The Labour Party and the idea of citizenship, c.1931-1951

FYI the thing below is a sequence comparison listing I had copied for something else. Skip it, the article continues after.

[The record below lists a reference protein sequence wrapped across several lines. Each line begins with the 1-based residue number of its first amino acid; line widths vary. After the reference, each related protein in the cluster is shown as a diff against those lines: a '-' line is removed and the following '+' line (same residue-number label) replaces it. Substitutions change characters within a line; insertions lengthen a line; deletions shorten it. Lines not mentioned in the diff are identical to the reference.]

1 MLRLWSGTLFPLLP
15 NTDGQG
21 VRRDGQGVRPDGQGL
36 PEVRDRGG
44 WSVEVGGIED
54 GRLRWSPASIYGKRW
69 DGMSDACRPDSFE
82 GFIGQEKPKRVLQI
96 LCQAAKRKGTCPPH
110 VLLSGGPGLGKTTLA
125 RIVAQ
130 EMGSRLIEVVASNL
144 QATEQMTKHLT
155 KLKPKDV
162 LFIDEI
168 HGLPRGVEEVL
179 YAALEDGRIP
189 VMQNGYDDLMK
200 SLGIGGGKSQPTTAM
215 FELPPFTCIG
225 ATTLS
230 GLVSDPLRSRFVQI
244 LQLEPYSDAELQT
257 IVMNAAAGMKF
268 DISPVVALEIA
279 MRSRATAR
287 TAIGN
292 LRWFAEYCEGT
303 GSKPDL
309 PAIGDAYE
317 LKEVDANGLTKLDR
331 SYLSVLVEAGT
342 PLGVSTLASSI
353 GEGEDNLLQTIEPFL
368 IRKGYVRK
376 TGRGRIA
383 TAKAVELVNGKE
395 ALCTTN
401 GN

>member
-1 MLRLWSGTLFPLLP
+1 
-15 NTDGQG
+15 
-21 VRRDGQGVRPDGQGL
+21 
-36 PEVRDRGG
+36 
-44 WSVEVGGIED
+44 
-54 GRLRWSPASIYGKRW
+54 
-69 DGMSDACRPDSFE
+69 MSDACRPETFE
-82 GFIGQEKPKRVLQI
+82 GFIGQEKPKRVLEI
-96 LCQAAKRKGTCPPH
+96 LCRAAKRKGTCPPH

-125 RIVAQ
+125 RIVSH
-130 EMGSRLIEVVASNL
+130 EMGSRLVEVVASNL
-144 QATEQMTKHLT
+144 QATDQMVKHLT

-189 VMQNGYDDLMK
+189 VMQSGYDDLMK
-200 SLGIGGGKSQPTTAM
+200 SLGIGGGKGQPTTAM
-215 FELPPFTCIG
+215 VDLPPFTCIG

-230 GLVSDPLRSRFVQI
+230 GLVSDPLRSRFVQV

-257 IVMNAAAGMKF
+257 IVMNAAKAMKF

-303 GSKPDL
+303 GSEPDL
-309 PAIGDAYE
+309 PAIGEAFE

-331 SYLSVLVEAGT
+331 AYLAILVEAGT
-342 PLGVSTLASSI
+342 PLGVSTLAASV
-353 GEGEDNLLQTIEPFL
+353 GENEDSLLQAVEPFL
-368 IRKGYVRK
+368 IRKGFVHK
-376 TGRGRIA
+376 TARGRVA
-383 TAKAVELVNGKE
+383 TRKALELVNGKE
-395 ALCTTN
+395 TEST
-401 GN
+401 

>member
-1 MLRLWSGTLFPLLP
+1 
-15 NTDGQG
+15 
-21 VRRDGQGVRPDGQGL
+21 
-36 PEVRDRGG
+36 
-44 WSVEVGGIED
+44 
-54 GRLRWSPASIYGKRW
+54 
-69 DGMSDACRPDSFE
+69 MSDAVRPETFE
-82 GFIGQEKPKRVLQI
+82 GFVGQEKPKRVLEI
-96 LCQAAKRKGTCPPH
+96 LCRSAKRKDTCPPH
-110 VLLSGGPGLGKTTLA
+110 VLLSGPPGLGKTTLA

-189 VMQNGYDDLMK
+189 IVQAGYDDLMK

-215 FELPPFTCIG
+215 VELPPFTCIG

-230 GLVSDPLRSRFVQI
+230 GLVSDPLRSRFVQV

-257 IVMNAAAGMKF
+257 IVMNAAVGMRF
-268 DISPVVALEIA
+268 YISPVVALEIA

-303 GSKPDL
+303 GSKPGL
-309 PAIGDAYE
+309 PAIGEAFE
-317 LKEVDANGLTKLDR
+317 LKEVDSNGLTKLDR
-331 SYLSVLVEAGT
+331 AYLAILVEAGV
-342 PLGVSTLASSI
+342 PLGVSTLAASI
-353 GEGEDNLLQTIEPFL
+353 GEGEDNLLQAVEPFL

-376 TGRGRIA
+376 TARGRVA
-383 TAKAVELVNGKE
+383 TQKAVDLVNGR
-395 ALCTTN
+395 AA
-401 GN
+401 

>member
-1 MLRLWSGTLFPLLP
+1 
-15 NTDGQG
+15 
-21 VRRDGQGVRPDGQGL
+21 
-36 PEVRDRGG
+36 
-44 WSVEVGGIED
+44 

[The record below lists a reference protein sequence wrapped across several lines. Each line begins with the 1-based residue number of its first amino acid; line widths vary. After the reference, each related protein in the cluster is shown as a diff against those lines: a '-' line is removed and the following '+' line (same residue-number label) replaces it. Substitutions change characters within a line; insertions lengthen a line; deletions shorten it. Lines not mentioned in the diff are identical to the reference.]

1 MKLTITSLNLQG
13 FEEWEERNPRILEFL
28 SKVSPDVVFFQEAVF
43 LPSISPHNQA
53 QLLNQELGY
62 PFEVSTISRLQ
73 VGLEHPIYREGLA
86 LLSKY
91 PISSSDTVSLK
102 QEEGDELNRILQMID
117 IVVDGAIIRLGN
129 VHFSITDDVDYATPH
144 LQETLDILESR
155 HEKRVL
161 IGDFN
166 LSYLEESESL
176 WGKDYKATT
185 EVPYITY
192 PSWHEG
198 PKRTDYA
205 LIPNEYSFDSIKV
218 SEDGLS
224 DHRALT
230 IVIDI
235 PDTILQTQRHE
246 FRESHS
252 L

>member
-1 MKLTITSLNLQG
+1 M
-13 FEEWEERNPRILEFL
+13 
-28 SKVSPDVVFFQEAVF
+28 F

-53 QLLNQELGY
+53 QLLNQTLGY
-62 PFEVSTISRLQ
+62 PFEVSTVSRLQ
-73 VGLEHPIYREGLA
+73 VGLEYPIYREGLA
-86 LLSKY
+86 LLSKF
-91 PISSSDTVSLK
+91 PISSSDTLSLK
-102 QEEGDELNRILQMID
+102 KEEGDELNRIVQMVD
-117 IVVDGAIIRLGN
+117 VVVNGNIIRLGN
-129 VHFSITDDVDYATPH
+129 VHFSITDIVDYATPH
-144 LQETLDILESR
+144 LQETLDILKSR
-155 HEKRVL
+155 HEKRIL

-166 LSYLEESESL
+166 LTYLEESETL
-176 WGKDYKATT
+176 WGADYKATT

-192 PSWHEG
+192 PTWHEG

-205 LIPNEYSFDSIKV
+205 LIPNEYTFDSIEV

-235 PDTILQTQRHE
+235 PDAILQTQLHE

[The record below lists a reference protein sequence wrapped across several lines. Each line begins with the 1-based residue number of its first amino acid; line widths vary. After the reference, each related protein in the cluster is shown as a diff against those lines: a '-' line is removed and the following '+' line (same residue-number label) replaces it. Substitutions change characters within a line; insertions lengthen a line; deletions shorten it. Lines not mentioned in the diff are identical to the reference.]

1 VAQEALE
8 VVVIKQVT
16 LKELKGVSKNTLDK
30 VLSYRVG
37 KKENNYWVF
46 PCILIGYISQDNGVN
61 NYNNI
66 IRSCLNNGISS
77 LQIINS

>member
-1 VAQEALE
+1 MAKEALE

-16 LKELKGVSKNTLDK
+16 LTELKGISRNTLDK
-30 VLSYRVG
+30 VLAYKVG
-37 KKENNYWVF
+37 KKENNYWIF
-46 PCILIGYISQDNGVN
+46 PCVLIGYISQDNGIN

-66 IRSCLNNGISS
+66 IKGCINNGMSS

This thesis examines the development and articulation of ideas of citizenship by the Labour Party and its sympathizers in academia and the professions. Setting this analysis within the context of key policy debates the study explores how ideas of citizenship shaped critiques of the relationships between central government and local government, voluntary groups and the individual. Present historiographical orthodoxy has skewed our understanding of Labour's attitude to society and the state, overemphasising the collectivist nature and centralising intentions of the Labour party, while underplaying other important ideological trends within the party. In particular, historical analyses which stress the party's commitment from the 1930s to achieving the transition to socialism through a strategy of planning, (of industrial development, production, investment, and so on), have generally concluded that the party based its programme on a centralised, expert-driven state, with control removed from the grasp of the ordinary people. The re-evaluation developed here questions this analysis and, fundamentally, seeks to loosen the almost overwhelming concentration on the mechanisms chosen by the Labour for the implementation of policy. It focuses instead on the discussion of ideas that lay behind these policies and points to the variety of opinions on the meaning and implications of social and economic planning that surfaced in the mid-twentieth century Labour party. In particular, it reveals considerable interest in the development of an active and participatory citizenship among socialist thinkers and politicians, themes which have hitherto largely been seen as missing elements in the ideas of the interwar and immediate postwar Labour party. The chief problem for the interwar and postwar Labour party, the thesis argues, was not blindness to the issue of participation in an age characterised by increasingly complex and large-scale social organisation: on the contrary, this feature of modern living was recognised and policies were framed to address its consequences. The difficulty in achieving the participatory ideal lay more in the complicated interplay of interests in society, in the established structures of government, and in the fact that citizens showed themselves to be more interested in affluence and consumption than in active participation in the civic process, than in a straightforward ideological indifference or antipathy towards wide and decentralised social participation.